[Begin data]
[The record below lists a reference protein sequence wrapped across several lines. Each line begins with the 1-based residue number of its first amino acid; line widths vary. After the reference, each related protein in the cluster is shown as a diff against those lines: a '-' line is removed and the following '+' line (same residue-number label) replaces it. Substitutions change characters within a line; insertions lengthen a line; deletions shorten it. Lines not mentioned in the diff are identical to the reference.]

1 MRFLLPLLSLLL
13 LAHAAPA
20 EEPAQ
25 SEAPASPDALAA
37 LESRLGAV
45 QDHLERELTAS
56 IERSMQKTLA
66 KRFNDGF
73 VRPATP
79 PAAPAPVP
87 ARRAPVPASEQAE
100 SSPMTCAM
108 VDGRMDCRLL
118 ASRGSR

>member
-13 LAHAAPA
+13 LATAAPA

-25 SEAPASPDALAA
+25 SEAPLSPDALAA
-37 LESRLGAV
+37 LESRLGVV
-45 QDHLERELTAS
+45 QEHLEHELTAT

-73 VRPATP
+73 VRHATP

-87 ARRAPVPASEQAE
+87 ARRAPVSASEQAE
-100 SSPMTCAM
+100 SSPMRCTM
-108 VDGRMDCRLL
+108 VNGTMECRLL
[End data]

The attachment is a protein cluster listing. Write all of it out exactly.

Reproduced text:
[The record below lists a reference protein sequence wrapped across several lines. Each line begins with the 1-based residue number of its first amino acid; line widths vary. After the reference, each related protein in the cluster is shown as a diff against those lines: a '-' line is removed and the following '+' line (same residue-number label) replaces it. Substitutions change characters within a line; insertions lengthen a line; deletions shorten it. Lines not mentioned in the diff are identical to the reference.]

1 MRFLLPLLSLLL
13 LAHAAPA
20 EEPAQ
25 SEAPASPDALAA
37 LESRLGAV
45 QDHLERELTAS
56 IERSMQKTLA
66 KRFNDGF
73 VRPATP
79 PAAPAPVP
87 ARRAPVPASEQAE
100 SSPMTCAM
108 VDGRMDCRLL
118 ASRGSR

>member
-13 LAHAAPA
+13 LATAAPA

-25 SEAPASPDALAA
+25 SEAPLSPDALAA
-37 LESRLGAV
+37 LESRLGVV
-45 QDHLERELTAS
+45 QEHLEHELTAT

-73 VRPATP
+73 VRHATP

-87 ARRAPVPASEQAE
+87 ARRAPVSASEQAE
-100 SSPMTCAM
+100 SSPMRCTM
-108 VDGRMDCRLL
+108 VNGTMECRLL